What is Mentor UP and what do we do?

Mentor UP is a Christian ministry that meets on a weekly basis at various locations in Southern California. We have been mentoring fatherless boys ages 8 to 18 since 2007. Our regular meetings include, at no cost to the family, a meal, games and sports, a Bible study and life mentoring as well as frequent outings to the beach, bowling, movies and miniature golf. When invited, we attend special events in the boy’s lives, such as sports games, award ceremonies, and graduations.

The boys also learn to give back by helping others. We have served the community with a food pantry ministry, assisted single moms by helping them move into new homes and have packed hygiene kits for homeless individuals.

We are structured for group mentoring, so we do everything as a group. There is plenty of one-on-one conversation but within a group setting. It is during this time together that the boys build new friendships with each other and have the opportunity to learn from their mentors.
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of youth suicides are from fatherless homes—five times the average.

(U.S. Department of Health Census)

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of all high school dropouts come from fatherless homes—9 times the average.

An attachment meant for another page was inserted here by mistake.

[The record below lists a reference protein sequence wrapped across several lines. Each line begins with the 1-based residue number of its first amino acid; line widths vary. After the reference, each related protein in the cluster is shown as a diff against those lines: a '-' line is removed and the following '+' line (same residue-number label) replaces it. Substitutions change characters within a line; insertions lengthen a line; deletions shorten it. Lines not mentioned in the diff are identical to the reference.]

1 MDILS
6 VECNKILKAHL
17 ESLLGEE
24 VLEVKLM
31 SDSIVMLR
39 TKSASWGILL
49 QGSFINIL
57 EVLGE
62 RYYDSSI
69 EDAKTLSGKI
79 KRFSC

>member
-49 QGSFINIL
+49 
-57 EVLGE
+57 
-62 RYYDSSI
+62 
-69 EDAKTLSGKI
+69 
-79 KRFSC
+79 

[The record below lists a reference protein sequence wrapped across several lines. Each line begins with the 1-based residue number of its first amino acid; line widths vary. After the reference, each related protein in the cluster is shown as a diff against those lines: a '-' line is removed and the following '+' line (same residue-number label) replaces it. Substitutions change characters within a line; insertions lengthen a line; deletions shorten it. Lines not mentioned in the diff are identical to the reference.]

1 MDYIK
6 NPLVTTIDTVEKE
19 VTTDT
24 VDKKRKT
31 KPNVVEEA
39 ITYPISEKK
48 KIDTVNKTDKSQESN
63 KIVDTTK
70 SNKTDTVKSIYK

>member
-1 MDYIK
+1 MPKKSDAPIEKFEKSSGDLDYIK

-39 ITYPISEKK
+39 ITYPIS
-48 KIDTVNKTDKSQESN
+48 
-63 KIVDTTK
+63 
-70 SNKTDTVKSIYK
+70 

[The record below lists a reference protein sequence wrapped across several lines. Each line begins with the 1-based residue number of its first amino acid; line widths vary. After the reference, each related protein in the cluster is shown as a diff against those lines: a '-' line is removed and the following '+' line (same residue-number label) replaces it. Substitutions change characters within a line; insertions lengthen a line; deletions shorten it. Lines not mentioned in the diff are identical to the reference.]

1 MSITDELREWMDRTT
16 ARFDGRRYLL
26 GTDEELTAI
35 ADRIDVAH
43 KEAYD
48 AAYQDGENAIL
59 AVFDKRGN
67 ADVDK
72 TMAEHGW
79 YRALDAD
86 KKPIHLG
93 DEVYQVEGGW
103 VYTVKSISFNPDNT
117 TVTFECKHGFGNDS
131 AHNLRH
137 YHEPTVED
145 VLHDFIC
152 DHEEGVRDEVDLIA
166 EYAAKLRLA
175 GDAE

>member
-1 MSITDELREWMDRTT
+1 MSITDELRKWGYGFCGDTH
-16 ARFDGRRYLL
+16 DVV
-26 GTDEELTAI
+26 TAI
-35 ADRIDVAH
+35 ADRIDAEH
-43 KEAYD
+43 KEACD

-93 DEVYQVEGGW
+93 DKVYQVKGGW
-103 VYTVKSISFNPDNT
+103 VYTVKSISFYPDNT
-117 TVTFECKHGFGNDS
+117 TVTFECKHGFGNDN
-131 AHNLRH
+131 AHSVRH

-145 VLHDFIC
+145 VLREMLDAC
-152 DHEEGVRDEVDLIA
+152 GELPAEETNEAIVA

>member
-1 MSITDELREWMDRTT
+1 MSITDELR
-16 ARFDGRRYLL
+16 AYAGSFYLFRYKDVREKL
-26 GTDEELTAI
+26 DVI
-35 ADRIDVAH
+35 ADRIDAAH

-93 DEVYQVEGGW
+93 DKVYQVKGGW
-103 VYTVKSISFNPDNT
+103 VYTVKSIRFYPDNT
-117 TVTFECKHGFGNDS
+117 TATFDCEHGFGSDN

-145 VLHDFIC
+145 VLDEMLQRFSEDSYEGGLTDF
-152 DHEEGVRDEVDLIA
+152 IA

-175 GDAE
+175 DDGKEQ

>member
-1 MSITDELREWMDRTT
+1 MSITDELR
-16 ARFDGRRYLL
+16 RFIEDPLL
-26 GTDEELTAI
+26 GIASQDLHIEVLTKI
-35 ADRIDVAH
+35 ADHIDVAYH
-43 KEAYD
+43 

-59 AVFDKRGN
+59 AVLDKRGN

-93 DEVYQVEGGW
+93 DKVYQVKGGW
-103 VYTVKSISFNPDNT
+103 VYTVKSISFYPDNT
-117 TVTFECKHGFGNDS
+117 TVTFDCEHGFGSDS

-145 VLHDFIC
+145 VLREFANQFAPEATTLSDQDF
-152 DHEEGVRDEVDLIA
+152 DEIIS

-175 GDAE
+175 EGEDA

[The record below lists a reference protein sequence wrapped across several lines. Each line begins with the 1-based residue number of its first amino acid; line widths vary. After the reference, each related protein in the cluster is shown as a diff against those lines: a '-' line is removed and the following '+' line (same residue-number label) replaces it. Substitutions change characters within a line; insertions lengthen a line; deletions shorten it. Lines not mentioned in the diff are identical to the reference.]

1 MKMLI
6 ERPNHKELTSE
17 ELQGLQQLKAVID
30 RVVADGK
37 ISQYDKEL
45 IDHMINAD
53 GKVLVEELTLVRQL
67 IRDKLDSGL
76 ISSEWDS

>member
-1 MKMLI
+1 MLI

(National Principals Association Report on the State of High Schools)

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of all adolescent patients in chemical abuse centers come from fatherless homes—10 times the average.

(Rainbows for All God’s Children)

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of all children who show behavior disorders come from fatherless homes—20 times the average.

(Center for Disease Control)

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of youths in state operated institutions come from fatherless homes—9 times the average.

(U.S. Department of Justice)

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of all youths in prison come from fatherless homes—20 times the average.

(Texas Department of Correction)

Our Screening Process

All our mentors undergo fingerprinting and a background check by the FBI and Department of Justice. Our boys’ safety is our #1 priority.

Contact Us

You and Your Son are invited to check us out.

Endorsing Organizations

The number of children being raised by single mothers has more than tripled between 1960 and 2000.​

(U.S. Census Bureau, Current Population Reports, P20-537, Table CH-5. Washington, D.C.: U.S. Census Bureau, 2001.)​